What an awesome, marvelous night it was! The ordination liturgy was just marvelous. Standing at the table with our bishop (Wayne Smith) and his deacon (my friend Susan Naylor) during the Eucharist was a higher-than-high for me! I was comfortable in my subdeacon role, and got much kudos from some of our liturgy-nazis. Apparently, I did ok in my new role.

Some of you may recall that my re-entry to the Episcopal Church, following my "sabbatical from the church" after GC 06 and its odious resolution B033 was via Trinity Episcopal Church in St. Louis. Trinity is the parish I attend when I am in St. Louis on Sundays, and I love the priest there: the Rev. Anne Kelsey. She was the preacher for this ordination, and her sermon was one of the best I've ever heard. She spoke to all of us, but her challenge and charge and encouragement to the new deacons was just perfect – and of the chill-bump variety. (It's online here. Go listen to it! There's a bit of an electronic buzz in the background, but the sermon is worth it.)

Another highlight of the service was that I had a perfect seat from which to see Marshall take his vows. His seriousness, his humility were awesome to me. In our ordinations, we set people apart for special ministry. As I sat there, watching Marshall go through the examination and take his vows, and finally seeing the bishop place his hands on the candidates, I was powerfully impressed by the change that was happening to him, the mission and ministry he is accepting.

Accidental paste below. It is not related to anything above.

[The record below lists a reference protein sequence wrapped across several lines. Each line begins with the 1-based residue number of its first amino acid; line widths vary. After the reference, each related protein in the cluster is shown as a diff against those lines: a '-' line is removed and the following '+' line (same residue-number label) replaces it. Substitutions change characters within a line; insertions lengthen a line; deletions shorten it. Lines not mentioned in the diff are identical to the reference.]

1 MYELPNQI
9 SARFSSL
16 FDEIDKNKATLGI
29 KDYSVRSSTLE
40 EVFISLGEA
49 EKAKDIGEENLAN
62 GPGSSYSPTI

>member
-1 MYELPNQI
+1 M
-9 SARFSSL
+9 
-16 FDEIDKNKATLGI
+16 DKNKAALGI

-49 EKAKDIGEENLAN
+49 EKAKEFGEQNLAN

Over the past many months, I've been fairly active in engaging the Big Issues facing the Anglican Communion. But this event brought it all closer to home. Come what may for the worldwide Anglican Communion, we are still carrying on as usual. Deacons and priests are being made. The ancient prayers are being offered. We are sending these people out to minister to the world – to place their hands into our wounded places, and to proclaim the good news of the "yes" that God speaks to us over and over again.

5 Comments:

Blogger joan said...

My prayers have been with all who are associated with Marshall's ministry. What an exciting event the ordination must have been!

12/26/2007 6:57 PM  
Blogger Lisa said...

Hmmm ... Would this perchance be Joan now in (the other) Portland? If so, I'm delighted to hear from you!

Yes, it was an exciting evening. And an amazing number of folks from Grace made the 2+ hour drive to be there for and with Marshall. And music was from the combined choirs of Grace and Calvary.

I must say: He looks mighty fine in the collar that's been beckoning him for so very long.

12/26/2007 7:25 PM  
Anonymous Joan said...

'Tis the same Joan, Lisa. I check in on you from time to time. Marshall and his family have been in my prayers as has the Grace community.

12/29/2007 2:19 PM  
Blogger Lisa said...

Hooray! We're doing well. The "celebration of new ministry" for our new rector will be January 9. I think things are going very well. Fortunately, we've had some years' experience in change, as you know. ;-)

I hope you're well too. Christmas blessings to you.

12/29/2007 2:42 PM  
Anonymous joan said...

We are well, enjoying the inclusiveness and vitality of St. Michael's as well as all the opportunities a city has to offer. Blessings.

12/31/2007 11:17 AM  

Post a Comment

Links to this post:

Create a Link

<< Home